The EU’s negotiating position for the global climate talks in Paris in December was agreed and published on Friday.
The bloc’s joint position calls for the new global climate agreement to include a mechanism to revise national pledges every five years. Ministers also agreed to push for a provision that prevents new or updated commitments to fall behind previous levels.
The position says the agreement should commit governments to a long-term vision for “climate neutrality and climate resilience in the second half of this century” – aligning the EU position on a long-term goal with other major emitters in among the world’s largest economies.
Earlier this year, the G7 called for a global decarbonization “during the course of the century,” signaling ‘game over’ for fossil fuels.
Friday’s unveiling also fed hopes that the bloc’s climate finance contributions would increase before December.
According to EU climate chief Miguel Cañete, Europe delivered €9.5 billion of climate finance in 2013, and is “committed” to ramping this up, pending a meeting of finance ministers in November.
Cañete also said the EU was asking all countries to peak their emissions by 2020.
While the bloc’s joint position fuels optimism that Paris could deliver a lasting architecture to ramp up inadequate climate plans in the coming years, a number of leaders in the European climate movement expressed frustration over how the bloc’s position falls short.
Commenting on the outcome of the meeting, Greenpeace EU energy policy adviser Jiri Jerabek said:
The EU´s position is still far from what is needed to reach an effective global deal. Europe can and should do more to speed-up the energy transition towards a renewable-based system and commit to phase out fossil fuels at home. In Paris, the EU should present a united front to support a long term global goal to phase out fossil fuels by 2050.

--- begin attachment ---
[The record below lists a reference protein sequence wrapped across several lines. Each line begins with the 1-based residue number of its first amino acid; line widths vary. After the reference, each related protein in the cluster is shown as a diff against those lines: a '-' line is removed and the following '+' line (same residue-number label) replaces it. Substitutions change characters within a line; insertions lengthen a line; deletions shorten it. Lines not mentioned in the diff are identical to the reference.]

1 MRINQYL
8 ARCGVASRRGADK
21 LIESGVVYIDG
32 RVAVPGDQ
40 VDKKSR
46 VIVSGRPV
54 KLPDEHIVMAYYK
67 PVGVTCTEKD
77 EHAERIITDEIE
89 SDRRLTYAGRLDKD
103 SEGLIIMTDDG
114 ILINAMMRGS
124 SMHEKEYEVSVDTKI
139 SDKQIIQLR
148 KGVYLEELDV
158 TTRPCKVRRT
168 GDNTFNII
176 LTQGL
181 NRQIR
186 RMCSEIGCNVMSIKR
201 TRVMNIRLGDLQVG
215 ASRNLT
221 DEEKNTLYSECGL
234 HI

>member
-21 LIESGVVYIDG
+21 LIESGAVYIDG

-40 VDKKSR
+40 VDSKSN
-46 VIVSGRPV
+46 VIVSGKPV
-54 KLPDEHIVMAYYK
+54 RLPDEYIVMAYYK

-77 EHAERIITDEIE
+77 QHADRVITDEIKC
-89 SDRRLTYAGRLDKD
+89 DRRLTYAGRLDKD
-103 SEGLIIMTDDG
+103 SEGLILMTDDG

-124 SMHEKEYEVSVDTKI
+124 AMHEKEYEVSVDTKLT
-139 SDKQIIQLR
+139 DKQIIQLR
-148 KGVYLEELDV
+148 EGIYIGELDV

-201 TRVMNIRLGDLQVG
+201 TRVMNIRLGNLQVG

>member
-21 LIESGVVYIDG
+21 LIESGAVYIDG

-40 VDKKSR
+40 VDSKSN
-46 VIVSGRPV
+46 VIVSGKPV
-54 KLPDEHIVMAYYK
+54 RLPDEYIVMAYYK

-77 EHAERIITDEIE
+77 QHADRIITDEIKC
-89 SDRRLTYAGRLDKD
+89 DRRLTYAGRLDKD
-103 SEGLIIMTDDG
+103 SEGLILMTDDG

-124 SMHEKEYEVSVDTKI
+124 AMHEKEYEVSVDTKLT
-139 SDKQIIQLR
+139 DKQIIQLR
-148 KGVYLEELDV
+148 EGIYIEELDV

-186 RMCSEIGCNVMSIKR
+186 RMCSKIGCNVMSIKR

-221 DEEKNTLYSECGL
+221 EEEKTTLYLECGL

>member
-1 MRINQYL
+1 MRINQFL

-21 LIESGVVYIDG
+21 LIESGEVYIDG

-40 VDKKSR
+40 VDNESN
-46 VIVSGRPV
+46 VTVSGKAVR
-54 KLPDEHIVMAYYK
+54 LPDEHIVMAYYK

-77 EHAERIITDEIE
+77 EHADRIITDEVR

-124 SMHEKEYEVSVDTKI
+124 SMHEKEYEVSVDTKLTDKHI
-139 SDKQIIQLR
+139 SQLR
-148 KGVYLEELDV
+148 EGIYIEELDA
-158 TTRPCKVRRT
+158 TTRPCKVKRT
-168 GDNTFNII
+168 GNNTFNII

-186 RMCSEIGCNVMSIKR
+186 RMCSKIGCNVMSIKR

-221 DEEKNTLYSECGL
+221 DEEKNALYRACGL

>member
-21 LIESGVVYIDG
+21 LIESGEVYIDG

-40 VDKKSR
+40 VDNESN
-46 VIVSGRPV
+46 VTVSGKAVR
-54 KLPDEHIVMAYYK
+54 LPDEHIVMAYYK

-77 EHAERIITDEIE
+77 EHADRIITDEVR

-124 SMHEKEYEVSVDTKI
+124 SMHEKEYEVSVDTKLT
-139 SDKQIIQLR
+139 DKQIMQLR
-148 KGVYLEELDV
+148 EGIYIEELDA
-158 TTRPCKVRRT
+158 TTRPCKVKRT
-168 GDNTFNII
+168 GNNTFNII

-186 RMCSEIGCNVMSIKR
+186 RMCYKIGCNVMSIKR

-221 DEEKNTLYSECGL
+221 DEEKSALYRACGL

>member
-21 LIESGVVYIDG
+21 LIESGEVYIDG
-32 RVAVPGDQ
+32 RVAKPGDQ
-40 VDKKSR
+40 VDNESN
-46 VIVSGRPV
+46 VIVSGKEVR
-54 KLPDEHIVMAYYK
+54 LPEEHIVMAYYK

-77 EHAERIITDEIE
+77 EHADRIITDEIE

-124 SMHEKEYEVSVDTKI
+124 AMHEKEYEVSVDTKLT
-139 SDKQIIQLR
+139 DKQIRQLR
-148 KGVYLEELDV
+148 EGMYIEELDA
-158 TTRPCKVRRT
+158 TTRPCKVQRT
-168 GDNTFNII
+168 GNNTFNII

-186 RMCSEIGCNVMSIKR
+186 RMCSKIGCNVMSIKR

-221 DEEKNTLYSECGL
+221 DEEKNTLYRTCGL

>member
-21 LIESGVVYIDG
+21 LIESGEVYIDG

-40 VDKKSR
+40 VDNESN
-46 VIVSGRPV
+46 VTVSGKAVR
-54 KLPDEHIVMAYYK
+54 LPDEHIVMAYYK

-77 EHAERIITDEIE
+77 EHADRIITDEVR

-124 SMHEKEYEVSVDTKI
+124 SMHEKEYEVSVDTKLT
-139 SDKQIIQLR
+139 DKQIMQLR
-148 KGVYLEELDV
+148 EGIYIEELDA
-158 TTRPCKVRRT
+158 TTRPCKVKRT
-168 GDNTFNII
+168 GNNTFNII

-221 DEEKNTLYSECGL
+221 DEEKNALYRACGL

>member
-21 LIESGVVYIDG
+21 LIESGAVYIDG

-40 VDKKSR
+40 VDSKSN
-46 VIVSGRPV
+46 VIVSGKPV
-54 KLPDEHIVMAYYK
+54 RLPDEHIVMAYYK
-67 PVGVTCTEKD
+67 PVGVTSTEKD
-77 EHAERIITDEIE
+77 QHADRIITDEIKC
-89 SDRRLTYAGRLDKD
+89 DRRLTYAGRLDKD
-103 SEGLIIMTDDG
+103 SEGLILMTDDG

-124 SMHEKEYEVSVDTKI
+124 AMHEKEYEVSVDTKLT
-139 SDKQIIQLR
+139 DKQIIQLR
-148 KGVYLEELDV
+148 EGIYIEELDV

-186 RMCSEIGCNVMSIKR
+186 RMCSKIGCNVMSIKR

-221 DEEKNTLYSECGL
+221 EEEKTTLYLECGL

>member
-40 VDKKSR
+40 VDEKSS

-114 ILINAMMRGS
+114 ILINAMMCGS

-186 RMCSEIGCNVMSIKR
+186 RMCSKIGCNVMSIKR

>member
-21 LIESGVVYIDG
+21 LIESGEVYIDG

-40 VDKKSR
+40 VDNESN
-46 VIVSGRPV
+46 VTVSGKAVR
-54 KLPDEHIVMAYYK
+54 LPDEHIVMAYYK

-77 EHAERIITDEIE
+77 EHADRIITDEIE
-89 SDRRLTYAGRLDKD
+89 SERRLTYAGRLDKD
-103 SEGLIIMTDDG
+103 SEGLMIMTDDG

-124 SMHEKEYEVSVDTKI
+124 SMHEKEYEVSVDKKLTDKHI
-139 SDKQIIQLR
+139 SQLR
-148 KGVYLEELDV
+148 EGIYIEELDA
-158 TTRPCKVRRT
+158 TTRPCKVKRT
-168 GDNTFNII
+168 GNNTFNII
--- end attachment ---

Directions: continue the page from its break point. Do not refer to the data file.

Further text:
Around the world, campaigners and a growing group of climate change researchers are calling for a complete phase-out of fossil fuels and phase-in of 100% renewable by 2050.
Another notably missing piece of the the EU’s position is the way the bloc intends to deliver more than the proposed 40% greenhouse gas emission reduction target by 2030. Geneviève Pons Deladrière, Director of the WWF European Policy Office, said:
As climate change is speeding up and getting worse, it’s regrettable that EU Environment Ministers failed to spell out how the EU intends to increase its own climate and energy targets.
Wendel Trio, director of Climate Action Network Europe echoed his network partner’s frustrations:
The call for a phase out of emissions from all the EU Member States is an important signal that the EU still wants to reach a meaningful Paris agreement, which should provide an action plan for a transition to a fossil fuel free economy. The unanimous decision to end carbon pollution is what we expect from leaders at a time of a climate crisis. However, if we are to tackle climate change before it spins out of control, the EU needs to support its allies in the developing countries in their pledge for completing this transition by the middle of this century.
Ahead of the meeting activists in Brussels staged a tug-of-war contest between fossil fuels and renewable energy, and called on the ministers to go further than their commitment of cutting emissions 40% by 2030.
Those on the renewable energy side won.